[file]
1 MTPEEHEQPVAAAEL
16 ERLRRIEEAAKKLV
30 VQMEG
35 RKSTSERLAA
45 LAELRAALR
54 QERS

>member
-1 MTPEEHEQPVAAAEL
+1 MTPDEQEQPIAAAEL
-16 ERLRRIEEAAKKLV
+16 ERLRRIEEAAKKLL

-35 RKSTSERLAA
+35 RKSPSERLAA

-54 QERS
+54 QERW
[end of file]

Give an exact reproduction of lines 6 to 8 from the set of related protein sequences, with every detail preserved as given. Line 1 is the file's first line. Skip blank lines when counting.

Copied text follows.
54 QERS

>member
-1 MTPEEHEQPVAAAEL